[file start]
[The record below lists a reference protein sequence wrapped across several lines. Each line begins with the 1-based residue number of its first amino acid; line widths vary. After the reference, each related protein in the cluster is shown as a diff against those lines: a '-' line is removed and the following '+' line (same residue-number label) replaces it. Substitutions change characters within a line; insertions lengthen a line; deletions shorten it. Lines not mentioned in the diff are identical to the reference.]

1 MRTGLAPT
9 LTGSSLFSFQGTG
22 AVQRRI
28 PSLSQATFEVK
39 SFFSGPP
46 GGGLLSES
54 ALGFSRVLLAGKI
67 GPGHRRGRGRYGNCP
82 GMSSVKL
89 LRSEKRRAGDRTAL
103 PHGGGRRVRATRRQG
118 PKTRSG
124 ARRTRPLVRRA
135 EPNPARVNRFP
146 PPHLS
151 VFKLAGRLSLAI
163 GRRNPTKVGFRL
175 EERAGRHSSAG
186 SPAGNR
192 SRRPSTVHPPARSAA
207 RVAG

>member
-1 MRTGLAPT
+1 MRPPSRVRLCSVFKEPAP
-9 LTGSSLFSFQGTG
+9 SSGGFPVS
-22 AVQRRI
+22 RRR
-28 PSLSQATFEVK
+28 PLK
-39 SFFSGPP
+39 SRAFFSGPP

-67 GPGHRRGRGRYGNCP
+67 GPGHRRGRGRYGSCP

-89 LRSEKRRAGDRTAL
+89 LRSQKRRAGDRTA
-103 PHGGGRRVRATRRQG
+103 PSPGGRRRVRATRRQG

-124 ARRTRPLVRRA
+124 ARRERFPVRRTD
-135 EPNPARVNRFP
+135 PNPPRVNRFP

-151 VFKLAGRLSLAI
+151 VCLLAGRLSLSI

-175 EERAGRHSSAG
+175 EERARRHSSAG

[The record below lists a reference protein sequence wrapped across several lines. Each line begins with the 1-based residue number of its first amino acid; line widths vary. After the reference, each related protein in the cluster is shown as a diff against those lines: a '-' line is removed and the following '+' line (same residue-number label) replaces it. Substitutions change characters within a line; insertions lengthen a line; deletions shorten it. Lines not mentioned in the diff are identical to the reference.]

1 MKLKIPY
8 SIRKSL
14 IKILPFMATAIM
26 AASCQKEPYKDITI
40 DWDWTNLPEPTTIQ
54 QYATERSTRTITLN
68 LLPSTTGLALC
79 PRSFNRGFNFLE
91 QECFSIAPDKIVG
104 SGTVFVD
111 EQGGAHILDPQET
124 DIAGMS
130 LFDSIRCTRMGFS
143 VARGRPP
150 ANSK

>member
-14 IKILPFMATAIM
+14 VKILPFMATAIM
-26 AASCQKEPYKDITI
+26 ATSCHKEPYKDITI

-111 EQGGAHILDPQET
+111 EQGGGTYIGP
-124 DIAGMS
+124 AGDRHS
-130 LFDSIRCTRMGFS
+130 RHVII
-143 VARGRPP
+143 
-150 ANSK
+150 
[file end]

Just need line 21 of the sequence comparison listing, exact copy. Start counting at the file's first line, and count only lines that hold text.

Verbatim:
192 SRRPSTVHPPARSAA